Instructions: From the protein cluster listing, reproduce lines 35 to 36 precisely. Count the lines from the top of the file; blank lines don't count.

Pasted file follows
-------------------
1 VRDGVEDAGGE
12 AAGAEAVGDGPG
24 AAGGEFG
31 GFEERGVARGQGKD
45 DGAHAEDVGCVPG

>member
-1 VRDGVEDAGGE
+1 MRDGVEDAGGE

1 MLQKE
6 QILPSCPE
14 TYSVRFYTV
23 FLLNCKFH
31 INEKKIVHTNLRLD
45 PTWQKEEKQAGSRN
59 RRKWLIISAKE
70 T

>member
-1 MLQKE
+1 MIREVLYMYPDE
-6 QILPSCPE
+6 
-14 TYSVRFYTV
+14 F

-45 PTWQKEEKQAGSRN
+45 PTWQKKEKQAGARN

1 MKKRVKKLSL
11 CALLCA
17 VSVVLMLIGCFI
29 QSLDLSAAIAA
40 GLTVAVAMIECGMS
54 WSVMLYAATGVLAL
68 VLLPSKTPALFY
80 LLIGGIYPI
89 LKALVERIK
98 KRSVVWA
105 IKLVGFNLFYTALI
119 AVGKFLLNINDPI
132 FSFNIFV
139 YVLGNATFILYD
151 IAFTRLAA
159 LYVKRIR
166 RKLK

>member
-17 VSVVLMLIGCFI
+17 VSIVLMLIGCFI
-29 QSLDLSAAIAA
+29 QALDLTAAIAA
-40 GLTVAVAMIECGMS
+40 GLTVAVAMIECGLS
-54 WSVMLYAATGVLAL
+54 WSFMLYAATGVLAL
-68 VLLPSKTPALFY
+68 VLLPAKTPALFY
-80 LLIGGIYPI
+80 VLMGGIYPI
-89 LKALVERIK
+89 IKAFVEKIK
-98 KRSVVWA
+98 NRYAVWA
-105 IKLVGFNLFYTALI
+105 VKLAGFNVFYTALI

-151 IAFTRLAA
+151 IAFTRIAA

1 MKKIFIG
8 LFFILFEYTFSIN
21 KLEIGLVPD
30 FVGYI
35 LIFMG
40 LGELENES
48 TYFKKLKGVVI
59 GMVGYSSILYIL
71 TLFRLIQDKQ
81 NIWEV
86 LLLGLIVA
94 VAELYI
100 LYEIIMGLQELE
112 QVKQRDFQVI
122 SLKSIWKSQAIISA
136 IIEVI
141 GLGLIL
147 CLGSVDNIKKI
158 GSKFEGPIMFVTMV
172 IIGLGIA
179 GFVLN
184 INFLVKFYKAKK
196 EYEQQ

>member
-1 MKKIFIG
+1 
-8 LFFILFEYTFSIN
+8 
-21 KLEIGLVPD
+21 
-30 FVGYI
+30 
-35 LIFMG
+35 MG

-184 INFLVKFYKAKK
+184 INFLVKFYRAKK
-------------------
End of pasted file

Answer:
98 KRSVVWA
105 IKLVGFNLFYTALI